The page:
If you suffer from intense pain in joints or have reached an age where you require a more gentle Yoga approach, Integral yoga may be for you. Also a type of Hatha Yoga; classes include chanting, meditation, and breathing exercises (Pranayama).
Vinyasa is another general term that encompasses many different types of classes. Classes in Vinyasa Yoga often focus around more active poses based on a series known as Sun Salutations and are usually more vigorous. These poses are performed in synchronization with the breath and are generally followed up by more intense stretching towards class end.
Iyengar Yoga is based on the teachings of the yogi B.K.S. Iyengar and is one of my personal favourites as it combines attention to body alignment with holding poses over long periods. This allows the practitioner to advance at her or his own pace – e.g. gradually working your way up from only holding a pose for a few seconds to a minute or more. Alignment in yoga terms refers to the precise positioning of your body to achieve the maximum benefit while reducing any risks of injury. Iyengar Yoga encourages prop use such as blankets, straps, etc. to gain the necessary alignment for some asanas. Breathing or practicing Pranayama after Yoga and at other times of the day is also encouraged.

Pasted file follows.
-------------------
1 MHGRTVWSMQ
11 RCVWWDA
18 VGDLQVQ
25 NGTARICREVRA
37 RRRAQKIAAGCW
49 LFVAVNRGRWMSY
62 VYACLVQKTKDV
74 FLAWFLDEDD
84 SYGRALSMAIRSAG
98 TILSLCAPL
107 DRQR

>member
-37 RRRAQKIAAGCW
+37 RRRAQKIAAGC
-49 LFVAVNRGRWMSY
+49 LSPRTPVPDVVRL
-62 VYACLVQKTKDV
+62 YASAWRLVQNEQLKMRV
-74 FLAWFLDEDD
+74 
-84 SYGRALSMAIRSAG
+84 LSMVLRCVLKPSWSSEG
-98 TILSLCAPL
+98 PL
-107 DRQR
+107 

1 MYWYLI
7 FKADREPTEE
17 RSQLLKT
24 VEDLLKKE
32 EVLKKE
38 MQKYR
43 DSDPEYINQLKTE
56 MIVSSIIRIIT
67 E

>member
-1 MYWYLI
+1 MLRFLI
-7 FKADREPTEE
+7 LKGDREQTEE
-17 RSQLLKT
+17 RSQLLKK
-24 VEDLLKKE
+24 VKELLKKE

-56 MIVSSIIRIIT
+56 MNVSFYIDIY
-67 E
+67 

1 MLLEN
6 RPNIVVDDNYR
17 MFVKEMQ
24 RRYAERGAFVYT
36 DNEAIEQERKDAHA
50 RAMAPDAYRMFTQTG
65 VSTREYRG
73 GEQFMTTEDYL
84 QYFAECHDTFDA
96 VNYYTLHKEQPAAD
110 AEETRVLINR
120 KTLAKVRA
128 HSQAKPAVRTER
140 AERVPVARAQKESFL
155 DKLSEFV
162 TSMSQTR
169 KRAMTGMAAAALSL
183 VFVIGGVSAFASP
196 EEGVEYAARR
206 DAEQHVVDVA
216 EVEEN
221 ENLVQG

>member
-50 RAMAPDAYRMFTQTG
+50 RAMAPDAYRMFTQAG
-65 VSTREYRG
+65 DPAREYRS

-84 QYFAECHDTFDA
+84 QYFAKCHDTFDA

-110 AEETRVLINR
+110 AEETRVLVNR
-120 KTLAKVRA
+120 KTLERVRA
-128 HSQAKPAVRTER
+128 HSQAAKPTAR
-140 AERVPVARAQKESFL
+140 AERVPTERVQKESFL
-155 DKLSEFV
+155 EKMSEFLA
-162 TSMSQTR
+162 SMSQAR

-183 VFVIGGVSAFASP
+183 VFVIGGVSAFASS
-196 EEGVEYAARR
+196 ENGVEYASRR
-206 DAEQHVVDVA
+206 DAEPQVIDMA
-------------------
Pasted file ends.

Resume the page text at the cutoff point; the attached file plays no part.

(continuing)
Ashtanga Yoga (or a variant called Power yoga)
Ashtanga Yoga is a very fast-paced and intense style of Yoga. If a class is described as a power yoga class, it will be loosely based on Ashtanga Yoga and yet may follow different poses. Ashtanga Yoga relies on a set series of poses which are performed in the same order and without rest. This constant movement is known as “flow” in Yoga terms and is quite demanding physically.